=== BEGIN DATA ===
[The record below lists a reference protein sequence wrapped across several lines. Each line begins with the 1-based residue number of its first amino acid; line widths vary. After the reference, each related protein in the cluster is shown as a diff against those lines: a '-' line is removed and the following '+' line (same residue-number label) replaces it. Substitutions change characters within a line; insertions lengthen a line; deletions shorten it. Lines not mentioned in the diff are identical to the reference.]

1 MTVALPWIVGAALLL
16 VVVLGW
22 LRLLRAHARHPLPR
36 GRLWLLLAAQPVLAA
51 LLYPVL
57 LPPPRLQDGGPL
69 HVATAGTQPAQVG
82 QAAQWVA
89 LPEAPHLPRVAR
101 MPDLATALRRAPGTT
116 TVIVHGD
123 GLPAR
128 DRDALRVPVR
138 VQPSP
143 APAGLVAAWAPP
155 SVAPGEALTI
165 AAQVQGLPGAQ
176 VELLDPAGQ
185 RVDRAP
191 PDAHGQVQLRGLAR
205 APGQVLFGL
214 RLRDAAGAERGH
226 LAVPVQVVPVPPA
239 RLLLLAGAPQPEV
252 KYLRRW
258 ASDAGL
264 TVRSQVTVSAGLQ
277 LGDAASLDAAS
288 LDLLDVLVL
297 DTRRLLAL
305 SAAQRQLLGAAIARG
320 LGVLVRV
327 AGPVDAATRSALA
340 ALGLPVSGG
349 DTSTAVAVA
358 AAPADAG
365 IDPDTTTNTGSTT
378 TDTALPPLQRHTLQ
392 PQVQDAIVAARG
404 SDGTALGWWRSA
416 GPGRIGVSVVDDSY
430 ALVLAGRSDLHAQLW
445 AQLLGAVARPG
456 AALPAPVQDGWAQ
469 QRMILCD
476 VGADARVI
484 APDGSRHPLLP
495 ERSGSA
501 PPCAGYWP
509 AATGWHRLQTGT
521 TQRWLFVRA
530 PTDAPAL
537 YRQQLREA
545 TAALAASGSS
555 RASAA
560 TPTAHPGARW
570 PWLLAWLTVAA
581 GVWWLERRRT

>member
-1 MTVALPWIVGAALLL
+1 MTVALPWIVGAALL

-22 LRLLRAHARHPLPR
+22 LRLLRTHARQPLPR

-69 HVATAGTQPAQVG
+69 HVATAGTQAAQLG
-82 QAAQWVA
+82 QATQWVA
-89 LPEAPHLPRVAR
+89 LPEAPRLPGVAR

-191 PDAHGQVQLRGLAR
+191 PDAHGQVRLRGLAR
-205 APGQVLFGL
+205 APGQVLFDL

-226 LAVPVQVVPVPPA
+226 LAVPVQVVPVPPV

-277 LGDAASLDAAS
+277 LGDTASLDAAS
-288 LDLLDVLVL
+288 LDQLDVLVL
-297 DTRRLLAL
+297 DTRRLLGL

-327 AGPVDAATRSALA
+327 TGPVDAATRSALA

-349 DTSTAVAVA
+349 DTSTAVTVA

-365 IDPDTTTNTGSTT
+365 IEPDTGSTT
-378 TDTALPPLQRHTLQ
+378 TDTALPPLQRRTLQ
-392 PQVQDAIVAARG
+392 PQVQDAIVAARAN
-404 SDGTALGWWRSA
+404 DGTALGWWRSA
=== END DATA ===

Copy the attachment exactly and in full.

[The record below lists a reference protein sequence wrapped across several lines. Each line begins with the 1-based residue number of its first amino acid; line widths vary. After the reference, each related protein in the cluster is shown as a diff against those lines: a '-' line is removed and the following '+' line (same residue-number label) replaces it. Substitutions change characters within a line; insertions lengthen a line; deletions shorten it. Lines not mentioned in the diff are identical to the reference.]

1 MTVALPWIVGAALLL
16 VVVLGW
22 LRLLRAHARHPLPR
36 GRLWLLLAAQPVLAA
51 LLYPVL
57 LPPPRLQDGGPL
69 HVATAGTQPAQVG
82 QAAQWVA
89 LPEAPHLPRVAR
101 MPDLATALRRAPGTT
116 TVIVHGD
123 GLPAR
128 DRDALRVPVR
138 VQPSP
143 APAGLVAAWAPP
155 SVAPGEALTI
165 AAQVQGLPGAQ
176 VELLDPAGQ
185 RVDRAP
191 PDAHGQVQLRGLAR
205 APGQVLFGL
214 RLRDAAGAERGH
226 LAVPVQVVPVPPA
239 RLLLLAGAPQPEV
252 KYLRRW
258 ASDAGL
264 TVRSQVTVSAGLQ
277 LGDAASLDAAS
288 LDLLDVLVL
297 DTRRLLAL
305 SAAQRQLLGAAIARG
320 LGVLVRV
327 AGPVDAATRSALA
340 ALGLPVSGG
349 DTSTAVAVA
358 AAPADAG
365 IDPDTTTNTGSTT
378 TDTALPPLQRHTLQ
392 PQVQDAIVAARG
404 SDGTALGWWRSA
416 GPGRIGVSVVDDSY
430 ALVLAGRSDLHAQLW
445 AQLLGAVARPG
456 AALPAPVQDGWAQ
469 QRMILCD
476 VGADARVI
484 APDGSRHPLLP
495 ERSGSA
501 PPCAGYWP
509 AATGWHRLQTGT
521 TQRWLFVRA
530 PTDAPAL
537 YRQQLREA
545 TAALAASGSS
555 RASAA
560 TPTAHPGARW
570 PWLLAWLTVAA
581 GVWWLERRRT

>member
-1 MTVALPWIVGAALLL
+1 MTVALPWIVGAALL

-22 LRLLRAHARHPLPR
+22 LRLLRTHARQPLPR

-69 HVATAGTQPAQVG
+69 HVATAGTQAAQLG
-82 QAAQWVA
+82 QATQWVA
-89 LPEAPHLPRVAR
+89 LPEAPRLPGVAR

-191 PDAHGQVQLRGLAR
+191 PDAHGQVRLRGLAR
-205 APGQVLFGL
+205 APGQVLFDL

-226 LAVPVQVVPVPPA
+226 LAVPVQVVPVPPV

-277 LGDAASLDAAS
+277 LGDTASLDAAS
-288 LDLLDVLVL
+288 LDQLDVLVL
-297 DTRRLLAL
+297 DTRRLLGL

-327 AGPVDAATRSALA
+327 TGPVDAATRSALA

-349 DTSTAVAVA
+349 DTSTAVTVA

-365 IDPDTTTNTGSTT
+365 IEPDTGSTT
-378 TDTALPPLQRHTLQ
+378 TDTALPPLQRRTLQ
-392 PQVQDAIVAARG
+392 PQVQDAIVAARAN
-404 SDGTALGWWRSA
+404 DGTALGWWRSA